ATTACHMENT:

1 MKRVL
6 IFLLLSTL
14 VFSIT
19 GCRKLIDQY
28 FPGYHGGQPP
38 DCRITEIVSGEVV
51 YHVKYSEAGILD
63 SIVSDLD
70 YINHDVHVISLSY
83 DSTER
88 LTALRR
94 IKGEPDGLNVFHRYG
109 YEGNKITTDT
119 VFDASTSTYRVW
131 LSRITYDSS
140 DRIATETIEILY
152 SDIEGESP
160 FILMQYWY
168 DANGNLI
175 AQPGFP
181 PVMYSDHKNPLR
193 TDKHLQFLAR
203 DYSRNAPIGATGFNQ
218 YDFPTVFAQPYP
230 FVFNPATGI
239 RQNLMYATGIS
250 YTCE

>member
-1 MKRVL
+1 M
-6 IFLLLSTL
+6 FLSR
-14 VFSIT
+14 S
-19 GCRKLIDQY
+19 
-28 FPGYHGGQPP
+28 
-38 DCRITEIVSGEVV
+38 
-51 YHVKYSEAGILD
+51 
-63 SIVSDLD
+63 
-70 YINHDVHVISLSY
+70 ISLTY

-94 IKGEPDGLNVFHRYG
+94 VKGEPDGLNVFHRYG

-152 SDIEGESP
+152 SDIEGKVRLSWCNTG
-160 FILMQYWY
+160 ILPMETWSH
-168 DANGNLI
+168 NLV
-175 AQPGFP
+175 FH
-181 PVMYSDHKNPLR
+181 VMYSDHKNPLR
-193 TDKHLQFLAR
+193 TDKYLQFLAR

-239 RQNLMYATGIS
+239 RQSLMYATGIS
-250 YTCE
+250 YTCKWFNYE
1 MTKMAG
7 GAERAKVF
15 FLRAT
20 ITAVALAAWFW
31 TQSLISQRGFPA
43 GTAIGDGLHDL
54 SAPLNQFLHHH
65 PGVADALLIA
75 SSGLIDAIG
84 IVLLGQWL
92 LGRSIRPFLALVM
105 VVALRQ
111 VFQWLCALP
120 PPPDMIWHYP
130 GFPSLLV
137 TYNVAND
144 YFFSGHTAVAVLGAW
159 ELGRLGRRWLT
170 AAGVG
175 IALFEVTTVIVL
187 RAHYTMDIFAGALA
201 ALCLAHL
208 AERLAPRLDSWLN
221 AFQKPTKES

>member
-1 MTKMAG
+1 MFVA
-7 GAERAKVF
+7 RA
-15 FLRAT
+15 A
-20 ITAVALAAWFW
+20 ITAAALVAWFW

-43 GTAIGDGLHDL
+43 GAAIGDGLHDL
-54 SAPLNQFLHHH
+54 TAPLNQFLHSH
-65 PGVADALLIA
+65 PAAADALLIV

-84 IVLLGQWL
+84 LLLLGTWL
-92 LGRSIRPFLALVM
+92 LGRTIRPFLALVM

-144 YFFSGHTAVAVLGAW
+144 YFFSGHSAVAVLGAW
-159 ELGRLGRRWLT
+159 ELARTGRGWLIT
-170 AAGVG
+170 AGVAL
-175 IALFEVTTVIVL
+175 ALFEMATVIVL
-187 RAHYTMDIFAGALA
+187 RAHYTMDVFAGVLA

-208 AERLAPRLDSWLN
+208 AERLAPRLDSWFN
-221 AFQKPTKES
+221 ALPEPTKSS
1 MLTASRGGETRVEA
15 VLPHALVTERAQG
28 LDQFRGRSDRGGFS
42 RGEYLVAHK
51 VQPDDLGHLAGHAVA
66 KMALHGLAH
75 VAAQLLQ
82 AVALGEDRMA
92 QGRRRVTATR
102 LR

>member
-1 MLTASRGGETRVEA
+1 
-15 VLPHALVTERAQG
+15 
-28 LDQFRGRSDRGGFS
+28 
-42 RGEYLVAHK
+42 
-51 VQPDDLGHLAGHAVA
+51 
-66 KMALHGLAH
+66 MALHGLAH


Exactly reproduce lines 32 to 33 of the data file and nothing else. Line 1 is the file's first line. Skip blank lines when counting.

+6 FLSR
-14 VFSIT